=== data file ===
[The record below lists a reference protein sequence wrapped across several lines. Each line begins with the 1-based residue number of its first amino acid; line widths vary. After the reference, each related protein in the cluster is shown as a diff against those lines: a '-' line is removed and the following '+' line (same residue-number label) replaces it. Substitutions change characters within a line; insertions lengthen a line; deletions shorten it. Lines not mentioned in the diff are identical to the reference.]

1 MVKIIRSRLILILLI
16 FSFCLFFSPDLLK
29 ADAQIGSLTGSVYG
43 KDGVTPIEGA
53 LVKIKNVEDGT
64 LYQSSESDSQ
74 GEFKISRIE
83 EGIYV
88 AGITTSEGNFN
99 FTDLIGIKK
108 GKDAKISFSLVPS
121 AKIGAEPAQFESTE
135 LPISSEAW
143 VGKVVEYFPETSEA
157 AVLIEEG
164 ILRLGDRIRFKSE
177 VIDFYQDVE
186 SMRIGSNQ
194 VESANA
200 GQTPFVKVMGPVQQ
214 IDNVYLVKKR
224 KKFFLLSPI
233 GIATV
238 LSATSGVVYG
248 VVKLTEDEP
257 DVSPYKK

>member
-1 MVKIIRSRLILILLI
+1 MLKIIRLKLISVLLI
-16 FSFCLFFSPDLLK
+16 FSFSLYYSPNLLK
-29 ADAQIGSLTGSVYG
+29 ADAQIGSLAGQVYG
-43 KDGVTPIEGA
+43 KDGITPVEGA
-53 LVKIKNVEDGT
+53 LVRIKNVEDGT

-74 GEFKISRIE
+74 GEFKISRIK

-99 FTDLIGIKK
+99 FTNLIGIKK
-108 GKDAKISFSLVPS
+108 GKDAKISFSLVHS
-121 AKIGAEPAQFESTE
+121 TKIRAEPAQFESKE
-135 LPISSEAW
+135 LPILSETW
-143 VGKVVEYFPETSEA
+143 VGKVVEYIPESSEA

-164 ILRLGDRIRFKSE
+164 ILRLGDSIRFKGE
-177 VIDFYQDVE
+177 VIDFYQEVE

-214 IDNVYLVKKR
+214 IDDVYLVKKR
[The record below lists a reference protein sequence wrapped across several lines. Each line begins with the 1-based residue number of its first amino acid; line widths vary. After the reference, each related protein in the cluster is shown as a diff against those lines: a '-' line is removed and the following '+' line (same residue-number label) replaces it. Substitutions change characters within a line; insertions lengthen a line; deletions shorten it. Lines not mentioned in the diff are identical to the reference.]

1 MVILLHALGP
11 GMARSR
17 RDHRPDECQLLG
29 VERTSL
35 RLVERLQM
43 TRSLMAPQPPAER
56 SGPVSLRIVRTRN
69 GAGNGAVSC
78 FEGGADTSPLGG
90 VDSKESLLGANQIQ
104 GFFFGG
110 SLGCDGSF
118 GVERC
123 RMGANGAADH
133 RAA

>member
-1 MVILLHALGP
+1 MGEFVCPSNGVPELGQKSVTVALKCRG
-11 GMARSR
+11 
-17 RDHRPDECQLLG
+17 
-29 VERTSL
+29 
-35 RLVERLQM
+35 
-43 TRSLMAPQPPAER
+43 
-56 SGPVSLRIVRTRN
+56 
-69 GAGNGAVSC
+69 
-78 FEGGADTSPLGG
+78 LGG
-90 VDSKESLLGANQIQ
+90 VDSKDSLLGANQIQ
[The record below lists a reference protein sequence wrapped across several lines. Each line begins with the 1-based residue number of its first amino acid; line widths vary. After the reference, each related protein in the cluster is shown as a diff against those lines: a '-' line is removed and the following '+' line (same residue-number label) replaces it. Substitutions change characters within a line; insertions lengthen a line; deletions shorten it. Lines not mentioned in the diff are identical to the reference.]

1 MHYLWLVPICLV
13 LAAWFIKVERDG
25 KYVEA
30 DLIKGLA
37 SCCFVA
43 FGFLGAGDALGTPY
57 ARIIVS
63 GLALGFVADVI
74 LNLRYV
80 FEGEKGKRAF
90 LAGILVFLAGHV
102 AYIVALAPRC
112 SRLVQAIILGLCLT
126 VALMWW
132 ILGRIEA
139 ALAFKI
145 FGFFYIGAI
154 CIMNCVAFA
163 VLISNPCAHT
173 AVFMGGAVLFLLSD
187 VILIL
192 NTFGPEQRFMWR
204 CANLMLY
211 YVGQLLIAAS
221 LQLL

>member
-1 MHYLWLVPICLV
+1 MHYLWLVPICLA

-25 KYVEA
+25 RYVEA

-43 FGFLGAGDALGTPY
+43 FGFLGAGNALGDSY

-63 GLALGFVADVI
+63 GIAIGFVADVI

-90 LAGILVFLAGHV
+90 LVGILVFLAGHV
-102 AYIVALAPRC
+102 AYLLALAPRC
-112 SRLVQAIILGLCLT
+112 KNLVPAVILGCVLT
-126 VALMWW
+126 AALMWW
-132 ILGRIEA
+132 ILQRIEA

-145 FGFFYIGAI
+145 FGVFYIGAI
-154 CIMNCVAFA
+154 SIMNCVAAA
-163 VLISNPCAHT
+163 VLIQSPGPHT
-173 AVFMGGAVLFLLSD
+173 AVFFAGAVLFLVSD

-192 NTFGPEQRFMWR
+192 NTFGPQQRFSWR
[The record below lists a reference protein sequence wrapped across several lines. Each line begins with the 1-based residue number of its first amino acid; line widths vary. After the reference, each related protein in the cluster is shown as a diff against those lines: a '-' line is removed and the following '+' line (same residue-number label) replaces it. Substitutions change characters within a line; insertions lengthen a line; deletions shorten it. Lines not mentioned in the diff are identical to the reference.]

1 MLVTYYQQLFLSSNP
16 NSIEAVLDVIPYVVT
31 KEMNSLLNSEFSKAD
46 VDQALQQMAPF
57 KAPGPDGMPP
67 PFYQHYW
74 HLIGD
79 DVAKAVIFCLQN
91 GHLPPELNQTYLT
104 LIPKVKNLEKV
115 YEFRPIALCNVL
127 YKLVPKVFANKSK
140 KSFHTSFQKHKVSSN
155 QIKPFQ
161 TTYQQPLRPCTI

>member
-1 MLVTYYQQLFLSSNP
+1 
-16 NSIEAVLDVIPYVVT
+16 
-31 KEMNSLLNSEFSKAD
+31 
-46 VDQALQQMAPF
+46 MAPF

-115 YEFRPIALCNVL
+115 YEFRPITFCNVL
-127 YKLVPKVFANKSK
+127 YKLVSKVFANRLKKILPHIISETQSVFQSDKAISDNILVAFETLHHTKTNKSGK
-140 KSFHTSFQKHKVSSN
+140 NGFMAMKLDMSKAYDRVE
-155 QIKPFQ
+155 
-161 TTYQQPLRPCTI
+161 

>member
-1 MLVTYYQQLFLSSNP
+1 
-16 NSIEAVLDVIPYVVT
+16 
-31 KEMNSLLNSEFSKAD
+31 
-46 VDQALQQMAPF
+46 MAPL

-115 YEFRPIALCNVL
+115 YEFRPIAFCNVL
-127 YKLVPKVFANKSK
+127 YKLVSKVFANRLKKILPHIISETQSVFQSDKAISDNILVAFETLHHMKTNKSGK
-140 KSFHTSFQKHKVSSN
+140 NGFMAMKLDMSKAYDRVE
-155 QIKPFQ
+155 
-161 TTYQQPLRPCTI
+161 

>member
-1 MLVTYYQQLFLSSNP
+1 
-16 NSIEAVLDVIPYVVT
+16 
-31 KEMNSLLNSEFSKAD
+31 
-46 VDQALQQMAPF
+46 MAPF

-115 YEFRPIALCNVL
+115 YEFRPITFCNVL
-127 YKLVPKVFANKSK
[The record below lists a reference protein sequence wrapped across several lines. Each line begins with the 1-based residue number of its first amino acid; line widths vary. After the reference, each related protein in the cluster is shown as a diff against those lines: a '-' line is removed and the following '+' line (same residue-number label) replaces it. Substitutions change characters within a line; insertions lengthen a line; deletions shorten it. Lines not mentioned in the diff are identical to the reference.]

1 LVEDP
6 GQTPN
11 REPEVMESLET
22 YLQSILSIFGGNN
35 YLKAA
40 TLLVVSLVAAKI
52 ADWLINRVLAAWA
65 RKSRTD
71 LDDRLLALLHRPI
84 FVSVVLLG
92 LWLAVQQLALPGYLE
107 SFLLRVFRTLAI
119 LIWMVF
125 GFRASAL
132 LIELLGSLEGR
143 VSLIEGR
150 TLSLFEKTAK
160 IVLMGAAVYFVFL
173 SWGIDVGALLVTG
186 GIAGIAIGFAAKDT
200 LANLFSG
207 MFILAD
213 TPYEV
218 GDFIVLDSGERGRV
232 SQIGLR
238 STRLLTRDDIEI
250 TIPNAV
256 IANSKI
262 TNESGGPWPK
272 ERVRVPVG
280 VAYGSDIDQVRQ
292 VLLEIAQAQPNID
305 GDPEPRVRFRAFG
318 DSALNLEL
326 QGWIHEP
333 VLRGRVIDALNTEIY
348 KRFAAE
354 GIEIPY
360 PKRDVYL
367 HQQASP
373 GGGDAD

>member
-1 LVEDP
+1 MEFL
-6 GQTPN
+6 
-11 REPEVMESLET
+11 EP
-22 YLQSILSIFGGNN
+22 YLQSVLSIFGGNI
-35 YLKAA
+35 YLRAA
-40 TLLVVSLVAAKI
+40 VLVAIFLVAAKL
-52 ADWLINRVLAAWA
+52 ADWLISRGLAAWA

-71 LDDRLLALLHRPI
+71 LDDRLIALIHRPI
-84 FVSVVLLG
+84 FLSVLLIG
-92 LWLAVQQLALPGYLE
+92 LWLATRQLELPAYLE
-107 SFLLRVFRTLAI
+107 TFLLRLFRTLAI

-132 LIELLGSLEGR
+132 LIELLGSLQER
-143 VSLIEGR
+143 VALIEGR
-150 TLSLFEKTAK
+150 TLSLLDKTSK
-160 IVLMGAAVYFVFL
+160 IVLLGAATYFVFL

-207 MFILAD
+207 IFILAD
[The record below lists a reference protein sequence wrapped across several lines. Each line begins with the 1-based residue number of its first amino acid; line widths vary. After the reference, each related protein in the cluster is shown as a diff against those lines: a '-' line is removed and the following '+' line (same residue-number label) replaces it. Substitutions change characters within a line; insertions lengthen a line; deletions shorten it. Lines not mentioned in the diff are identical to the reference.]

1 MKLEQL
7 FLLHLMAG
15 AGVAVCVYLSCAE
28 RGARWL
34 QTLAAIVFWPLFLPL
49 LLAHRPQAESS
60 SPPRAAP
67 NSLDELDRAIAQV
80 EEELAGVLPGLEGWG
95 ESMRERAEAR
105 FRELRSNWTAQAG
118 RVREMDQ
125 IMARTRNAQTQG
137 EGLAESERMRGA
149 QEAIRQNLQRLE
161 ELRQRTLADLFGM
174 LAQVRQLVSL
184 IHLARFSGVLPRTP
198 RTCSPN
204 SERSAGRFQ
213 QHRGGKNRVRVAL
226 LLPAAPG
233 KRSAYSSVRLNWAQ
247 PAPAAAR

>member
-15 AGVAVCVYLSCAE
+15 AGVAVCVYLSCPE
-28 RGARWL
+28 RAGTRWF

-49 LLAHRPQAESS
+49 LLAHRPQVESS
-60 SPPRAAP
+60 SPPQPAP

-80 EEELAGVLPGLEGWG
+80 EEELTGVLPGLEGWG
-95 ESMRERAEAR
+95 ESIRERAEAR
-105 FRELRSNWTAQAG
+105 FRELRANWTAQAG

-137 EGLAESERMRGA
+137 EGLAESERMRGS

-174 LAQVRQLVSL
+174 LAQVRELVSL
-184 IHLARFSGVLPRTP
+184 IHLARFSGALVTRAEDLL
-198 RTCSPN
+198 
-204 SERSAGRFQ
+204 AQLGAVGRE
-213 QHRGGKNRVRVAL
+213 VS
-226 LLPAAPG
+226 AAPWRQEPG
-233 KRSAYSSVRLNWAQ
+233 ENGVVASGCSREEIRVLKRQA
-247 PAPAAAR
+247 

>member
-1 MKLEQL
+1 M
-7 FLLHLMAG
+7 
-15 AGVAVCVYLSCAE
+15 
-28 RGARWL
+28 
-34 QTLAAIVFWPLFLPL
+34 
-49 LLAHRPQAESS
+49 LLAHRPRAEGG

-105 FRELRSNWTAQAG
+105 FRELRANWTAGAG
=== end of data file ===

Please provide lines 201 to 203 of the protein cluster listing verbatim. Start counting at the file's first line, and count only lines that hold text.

-161 TTYQQPLRPCTI
+161 

>member